Just as I have announced earlier, here:,16319.msg86658.html#new

I went for a rather short (time wise, definitely not distance wise) trip to Canada, to see the concrete hulks that still form a breakwater at Powell River, Sunshine Coast. Of course, being near Vancouver, there were always other sweet opportunities for a dedicated ship spotter.

I arrived around noon on Tuesday, and immediately proceeded to check on my old acquaintance, derelict ferry "Queen of Sidney" which, by the way, did not look like she deteriorated significantly from the last time I saw her in May 2015:

After experiencing a trademark Vancouver evening rush hour, I've spent the night at North Vancouver, closer to Horseshoe Bay, the starting point of a ferry ride to Langdale on the Sunshine Coast. Then some 54 km to Earls Cove, and another ferry ride. The ferry in question was this one:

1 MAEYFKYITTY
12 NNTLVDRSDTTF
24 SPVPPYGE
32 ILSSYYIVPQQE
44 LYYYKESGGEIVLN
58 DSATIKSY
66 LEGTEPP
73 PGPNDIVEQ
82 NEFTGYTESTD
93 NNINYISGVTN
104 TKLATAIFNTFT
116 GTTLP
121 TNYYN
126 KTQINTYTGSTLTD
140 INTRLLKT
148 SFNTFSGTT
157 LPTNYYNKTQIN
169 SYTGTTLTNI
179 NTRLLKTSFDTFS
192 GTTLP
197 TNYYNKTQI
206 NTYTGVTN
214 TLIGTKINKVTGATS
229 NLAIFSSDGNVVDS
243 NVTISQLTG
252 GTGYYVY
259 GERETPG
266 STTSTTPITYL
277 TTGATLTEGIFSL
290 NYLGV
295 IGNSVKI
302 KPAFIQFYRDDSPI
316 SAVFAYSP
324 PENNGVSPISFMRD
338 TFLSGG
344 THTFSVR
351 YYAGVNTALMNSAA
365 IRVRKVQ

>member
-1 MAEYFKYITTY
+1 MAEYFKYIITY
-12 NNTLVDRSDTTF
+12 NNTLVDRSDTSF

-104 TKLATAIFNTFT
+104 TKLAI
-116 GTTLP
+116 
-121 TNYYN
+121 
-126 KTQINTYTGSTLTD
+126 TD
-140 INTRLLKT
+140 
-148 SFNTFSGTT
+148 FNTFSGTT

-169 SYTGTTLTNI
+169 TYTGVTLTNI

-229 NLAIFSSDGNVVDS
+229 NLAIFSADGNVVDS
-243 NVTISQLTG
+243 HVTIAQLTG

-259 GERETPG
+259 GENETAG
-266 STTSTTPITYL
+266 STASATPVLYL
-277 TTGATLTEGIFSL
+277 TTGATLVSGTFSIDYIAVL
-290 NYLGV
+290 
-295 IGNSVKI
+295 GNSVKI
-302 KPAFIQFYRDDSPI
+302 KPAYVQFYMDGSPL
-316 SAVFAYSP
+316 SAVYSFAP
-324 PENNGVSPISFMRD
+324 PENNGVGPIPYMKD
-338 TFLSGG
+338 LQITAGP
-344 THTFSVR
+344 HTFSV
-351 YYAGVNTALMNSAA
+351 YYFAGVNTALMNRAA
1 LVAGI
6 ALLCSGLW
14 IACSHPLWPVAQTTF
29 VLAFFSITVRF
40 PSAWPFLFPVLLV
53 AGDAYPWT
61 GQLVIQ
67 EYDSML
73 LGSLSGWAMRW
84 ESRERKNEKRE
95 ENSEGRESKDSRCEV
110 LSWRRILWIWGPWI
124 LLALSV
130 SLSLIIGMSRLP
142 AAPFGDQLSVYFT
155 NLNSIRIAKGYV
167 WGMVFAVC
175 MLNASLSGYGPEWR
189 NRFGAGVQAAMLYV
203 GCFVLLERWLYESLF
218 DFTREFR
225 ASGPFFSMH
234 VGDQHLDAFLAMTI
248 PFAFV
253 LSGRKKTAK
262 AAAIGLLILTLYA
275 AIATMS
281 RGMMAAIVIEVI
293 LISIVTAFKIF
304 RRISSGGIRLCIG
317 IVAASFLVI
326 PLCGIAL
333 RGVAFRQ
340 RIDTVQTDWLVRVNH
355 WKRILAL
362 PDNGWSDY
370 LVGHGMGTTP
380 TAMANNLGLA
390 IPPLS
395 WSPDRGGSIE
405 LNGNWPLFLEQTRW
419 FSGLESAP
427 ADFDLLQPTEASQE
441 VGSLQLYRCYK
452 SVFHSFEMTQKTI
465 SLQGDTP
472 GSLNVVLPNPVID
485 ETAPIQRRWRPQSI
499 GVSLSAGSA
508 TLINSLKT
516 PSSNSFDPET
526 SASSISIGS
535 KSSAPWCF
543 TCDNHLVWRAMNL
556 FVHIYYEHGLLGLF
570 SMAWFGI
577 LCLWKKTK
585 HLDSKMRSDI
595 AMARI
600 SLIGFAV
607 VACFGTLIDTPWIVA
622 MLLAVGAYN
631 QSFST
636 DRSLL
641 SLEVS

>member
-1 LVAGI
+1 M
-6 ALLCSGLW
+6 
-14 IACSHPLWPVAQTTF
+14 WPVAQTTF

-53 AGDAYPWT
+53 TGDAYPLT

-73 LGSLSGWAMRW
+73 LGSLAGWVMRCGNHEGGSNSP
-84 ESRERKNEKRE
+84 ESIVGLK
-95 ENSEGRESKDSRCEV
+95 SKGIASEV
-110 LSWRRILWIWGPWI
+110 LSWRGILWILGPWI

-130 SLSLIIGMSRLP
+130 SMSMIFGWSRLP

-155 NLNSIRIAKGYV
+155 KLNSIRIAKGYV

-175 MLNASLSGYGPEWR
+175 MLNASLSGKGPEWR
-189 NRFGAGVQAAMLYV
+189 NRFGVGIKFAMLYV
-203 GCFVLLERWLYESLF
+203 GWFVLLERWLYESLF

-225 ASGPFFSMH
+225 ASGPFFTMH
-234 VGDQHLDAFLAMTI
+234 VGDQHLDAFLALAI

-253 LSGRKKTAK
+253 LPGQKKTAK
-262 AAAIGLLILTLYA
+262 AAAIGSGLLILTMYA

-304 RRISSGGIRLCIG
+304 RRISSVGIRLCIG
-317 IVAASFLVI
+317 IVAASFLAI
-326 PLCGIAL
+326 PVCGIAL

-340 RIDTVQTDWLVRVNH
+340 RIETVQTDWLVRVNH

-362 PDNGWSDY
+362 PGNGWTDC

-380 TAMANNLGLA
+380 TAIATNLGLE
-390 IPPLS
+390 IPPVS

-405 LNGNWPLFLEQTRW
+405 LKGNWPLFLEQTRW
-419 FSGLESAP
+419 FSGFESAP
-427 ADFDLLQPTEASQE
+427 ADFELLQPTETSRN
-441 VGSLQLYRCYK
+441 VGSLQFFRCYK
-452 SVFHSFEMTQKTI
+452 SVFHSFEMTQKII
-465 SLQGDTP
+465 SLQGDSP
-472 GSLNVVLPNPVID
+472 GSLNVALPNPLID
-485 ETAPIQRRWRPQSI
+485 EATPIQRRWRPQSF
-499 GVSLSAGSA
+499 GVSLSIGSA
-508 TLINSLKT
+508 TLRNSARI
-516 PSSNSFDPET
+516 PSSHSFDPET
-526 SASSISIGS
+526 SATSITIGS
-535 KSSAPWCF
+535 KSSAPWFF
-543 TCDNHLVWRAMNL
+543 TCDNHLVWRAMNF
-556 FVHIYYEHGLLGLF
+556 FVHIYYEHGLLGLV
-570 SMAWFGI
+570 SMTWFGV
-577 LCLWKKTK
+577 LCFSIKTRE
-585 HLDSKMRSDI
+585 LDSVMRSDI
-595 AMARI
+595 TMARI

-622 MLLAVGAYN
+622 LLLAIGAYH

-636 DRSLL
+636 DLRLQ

There was also this old Sietas built freighter at Earls Cove:

Then, the final 30 or so kilometer stretch of road to Powell River, and the main purpose of my trip, the concrete hulks that make what is considered the world’s largest floating breakwater.

...To be continued...
15  Shipspotters all over the world / Shipping News and information / Re: Concrete Ships in BC: The Powell River Floating Breakwater on: September 27, 2018, 05:52:06 am
Here's an update.

Found a boater willing to take me to the hulks.

There'll be more of those. Smiley

On a different note, the deer is dead, and the rental car is damaged. But not immobilized, and not dangerous to drive, as ascertained by the RCMP.

So, the trip will go on. Smiley